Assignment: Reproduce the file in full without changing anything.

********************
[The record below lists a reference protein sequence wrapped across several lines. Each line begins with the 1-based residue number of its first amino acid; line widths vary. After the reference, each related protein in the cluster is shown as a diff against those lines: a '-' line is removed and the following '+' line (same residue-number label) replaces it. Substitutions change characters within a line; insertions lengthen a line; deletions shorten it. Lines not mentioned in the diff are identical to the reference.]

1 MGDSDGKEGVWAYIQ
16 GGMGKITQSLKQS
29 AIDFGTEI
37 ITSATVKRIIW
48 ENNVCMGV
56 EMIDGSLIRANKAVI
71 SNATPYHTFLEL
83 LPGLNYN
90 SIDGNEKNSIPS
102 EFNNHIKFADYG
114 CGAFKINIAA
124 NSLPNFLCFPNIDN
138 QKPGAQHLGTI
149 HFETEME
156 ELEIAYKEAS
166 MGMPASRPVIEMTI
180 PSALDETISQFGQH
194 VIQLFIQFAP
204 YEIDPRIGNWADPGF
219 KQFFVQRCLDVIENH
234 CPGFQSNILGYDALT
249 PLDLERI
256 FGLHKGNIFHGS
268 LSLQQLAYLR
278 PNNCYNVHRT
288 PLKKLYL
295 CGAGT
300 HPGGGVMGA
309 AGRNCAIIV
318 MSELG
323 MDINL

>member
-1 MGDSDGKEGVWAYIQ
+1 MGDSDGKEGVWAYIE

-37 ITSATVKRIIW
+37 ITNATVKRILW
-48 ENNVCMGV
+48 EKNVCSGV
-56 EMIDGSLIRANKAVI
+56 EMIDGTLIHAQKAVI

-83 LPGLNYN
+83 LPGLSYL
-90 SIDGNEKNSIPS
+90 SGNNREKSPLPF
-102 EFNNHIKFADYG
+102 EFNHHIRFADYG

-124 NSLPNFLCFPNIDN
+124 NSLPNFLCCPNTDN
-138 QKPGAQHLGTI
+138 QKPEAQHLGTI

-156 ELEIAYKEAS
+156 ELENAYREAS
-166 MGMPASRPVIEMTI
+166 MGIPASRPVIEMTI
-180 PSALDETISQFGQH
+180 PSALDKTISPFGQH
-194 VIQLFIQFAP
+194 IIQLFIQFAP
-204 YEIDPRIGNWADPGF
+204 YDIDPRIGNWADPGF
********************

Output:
[The record below lists a reference protein sequence wrapped across several lines. Each line begins with the 1-based residue number of its first amino acid; line widths vary. After the reference, each related protein in the cluster is shown as a diff against those lines: a '-' line is removed and the following '+' line (same residue-number label) replaces it. Substitutions change characters within a line; insertions lengthen a line; deletions shorten it. Lines not mentioned in the diff are identical to the reference.]

1 MGDSDGKEGVWAYIQ
16 GGMGKITQSLKQS
29 AIDFGTEI
37 ITSATVKRIIW
48 ENNVCMGV
56 EMIDGSLIRANKAVI
71 SNATPYHTFLEL
83 LPGLNYN
90 SIDGNEKNSIPS
102 EFNNHIKFADYG
114 CGAFKINIAA
124 NSLPNFLCFPNIDN
138 QKPGAQHLGTI
149 HFETEME
156 ELEIAYKEAS
166 MGMPASRPVIEMTI
180 PSALDETISQFGQH
194 VIQLFIQFAP
204 YEIDPRIGNWADPGF
219 KQFFVQRCLDVIENH
234 CPGFQSNILGYDALT
249 PLDLERI
256 FGLHKGNIFHGS
268 LSLQQLAYLR
278 PNNCYNVHRT
288 PLKKLYL
295 CGAGT
300 HPGGGVMGA
309 AGRNCAIIV
318 MSELG
323 MDINL

>member
-1 MGDSDGKEGVWAYIQ
+1 MGDSDGKEGVWAYIE

-37 ITSATVKRIIW
+37 ITNATVKRILW
-48 ENNVCMGV
+48 EKNVCSGV
-56 EMIDGSLIRANKAVI
+56 EMIDGTLIHAQKAVI

-83 LPGLNYN
+83 LPGLSYL
-90 SIDGNEKNSIPS
+90 SGNNREKSPLPF
-102 EFNNHIKFADYG
+102 EFNHHIRFADYG

-124 NSLPNFLCFPNIDN
+124 NSLPNFLCCPNTDN
-138 QKPGAQHLGTI
+138 QKPEAQHLGTI

-156 ELEIAYKEAS
+156 ELENAYREAS
-166 MGMPASRPVIEMTI
+166 MGIPASRPVIEMTI
-180 PSALDETISQFGQH
+180 PSALDKTISPFGQH
-194 VIQLFIQFAP
+194 IIQLFIQFAP
-204 YEIDPRIGNWADPGF
+204 YDIDPRIGNWADPGF